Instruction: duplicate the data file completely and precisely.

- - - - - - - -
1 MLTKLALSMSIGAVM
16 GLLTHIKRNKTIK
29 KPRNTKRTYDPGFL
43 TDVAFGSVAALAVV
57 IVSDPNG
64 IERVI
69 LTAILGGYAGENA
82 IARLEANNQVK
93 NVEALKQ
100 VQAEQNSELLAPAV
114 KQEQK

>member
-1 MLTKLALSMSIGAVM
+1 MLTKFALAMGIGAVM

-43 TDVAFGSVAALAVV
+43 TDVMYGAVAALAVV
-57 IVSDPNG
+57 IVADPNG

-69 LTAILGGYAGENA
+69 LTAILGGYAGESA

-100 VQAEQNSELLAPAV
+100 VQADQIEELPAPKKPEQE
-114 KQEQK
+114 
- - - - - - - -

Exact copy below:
1 MLTKLALSMSIGAVM
16 GLLTHIKRNKTIK
29 KPRNTKRTYDPGFL
43 TDVAFGSVAALAVV
57 IVSDPNG
64 IERVI
69 LTAILGGYAGENA
82 IARLEANNQVK
93 NVEALKQ
100 VQAEQNSELLAPAV
114 KQEQK

>member
-1 MLTKLALSMSIGAVM
+1 MLTKFALAMGIGAVM

-43 TDVAFGSVAALAVV
+43 TDVMYGAVAALAVV
-57 IVSDPNG
+57 IVADPNG

-69 LTAILGGYAGENA
+69 LTAILGGYAGESA

-100 VQAEQNSELLAPAV
+100 VQADQIEELPAPKKPEQE
-114 KQEQK
+114 